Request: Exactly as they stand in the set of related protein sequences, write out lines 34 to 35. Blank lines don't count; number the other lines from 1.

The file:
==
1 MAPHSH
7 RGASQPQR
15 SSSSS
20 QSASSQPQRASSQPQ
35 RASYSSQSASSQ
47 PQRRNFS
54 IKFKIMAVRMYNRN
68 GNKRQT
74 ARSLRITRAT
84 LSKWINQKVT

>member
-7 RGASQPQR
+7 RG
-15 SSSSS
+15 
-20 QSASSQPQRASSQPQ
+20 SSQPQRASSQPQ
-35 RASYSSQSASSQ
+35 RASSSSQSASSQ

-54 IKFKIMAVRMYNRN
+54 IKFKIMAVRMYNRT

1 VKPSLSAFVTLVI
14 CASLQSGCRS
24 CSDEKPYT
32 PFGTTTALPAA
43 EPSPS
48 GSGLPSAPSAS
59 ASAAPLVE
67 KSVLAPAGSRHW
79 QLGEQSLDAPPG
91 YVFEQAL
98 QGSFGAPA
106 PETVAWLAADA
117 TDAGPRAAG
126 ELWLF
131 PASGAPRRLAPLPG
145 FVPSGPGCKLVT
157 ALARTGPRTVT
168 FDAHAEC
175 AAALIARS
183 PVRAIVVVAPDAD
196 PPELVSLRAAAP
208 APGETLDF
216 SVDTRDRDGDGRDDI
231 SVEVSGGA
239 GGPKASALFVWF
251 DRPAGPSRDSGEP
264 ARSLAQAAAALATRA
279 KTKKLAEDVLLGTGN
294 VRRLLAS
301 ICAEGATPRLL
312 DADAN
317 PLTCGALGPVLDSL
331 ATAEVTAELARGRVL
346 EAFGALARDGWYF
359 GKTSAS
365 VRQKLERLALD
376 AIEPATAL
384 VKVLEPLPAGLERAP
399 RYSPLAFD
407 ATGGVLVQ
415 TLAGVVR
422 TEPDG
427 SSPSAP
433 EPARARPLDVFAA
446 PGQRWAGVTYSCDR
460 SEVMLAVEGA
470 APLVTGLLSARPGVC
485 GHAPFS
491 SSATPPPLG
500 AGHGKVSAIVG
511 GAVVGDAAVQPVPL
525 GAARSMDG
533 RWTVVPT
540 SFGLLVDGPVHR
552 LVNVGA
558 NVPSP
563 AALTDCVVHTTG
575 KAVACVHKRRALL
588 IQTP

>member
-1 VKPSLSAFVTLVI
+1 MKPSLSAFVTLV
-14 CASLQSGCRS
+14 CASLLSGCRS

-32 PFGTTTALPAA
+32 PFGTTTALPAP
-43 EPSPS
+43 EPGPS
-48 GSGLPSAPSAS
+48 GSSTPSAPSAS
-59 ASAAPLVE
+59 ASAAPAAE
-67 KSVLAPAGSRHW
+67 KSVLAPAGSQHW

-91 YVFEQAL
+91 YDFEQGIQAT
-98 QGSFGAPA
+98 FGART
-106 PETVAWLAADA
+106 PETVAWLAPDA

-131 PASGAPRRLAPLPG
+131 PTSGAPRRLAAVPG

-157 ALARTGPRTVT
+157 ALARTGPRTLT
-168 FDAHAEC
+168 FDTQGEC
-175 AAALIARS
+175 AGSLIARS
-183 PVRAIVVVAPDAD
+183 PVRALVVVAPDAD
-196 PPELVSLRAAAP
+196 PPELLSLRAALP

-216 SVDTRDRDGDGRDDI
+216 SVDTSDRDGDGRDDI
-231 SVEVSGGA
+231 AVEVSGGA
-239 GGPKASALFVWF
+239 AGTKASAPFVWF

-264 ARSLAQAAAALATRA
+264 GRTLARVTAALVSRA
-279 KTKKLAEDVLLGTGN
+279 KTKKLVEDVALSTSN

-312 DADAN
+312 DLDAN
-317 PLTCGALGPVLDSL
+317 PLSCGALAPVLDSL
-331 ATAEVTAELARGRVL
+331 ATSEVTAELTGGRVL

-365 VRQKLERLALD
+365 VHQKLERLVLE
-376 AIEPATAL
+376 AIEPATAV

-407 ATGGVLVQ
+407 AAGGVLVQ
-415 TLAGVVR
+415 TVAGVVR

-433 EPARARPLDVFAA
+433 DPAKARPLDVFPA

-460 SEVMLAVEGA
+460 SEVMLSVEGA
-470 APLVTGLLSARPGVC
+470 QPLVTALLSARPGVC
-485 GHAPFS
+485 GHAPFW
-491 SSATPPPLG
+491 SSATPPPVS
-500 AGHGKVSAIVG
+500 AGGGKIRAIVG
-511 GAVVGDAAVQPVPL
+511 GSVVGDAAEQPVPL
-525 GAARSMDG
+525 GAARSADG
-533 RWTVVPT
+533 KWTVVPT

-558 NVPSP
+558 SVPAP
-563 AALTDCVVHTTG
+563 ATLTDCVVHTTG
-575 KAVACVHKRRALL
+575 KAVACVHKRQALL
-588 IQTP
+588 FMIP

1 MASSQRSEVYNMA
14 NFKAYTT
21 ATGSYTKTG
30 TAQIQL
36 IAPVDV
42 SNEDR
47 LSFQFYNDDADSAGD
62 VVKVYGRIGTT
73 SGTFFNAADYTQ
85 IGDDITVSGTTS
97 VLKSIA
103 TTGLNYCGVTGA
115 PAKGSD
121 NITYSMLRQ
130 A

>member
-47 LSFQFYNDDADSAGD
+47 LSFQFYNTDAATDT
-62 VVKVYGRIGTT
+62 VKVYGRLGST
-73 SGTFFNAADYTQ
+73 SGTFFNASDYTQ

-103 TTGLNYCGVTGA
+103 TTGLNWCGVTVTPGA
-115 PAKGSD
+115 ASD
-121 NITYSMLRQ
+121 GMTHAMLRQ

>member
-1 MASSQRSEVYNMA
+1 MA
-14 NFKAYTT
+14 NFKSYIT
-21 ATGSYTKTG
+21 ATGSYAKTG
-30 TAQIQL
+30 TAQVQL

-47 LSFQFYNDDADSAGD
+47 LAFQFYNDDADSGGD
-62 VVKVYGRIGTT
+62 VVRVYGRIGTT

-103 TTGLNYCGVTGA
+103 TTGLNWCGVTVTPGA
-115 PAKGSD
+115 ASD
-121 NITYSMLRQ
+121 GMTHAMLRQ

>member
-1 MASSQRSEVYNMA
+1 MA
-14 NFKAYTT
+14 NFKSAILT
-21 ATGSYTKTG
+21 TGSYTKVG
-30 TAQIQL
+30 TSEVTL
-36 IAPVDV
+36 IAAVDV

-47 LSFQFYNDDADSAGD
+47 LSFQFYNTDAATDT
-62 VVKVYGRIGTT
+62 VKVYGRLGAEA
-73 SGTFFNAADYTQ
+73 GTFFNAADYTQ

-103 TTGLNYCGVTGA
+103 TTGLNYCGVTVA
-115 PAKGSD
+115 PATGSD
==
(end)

117 TDAGPRAAG
126 ELWLF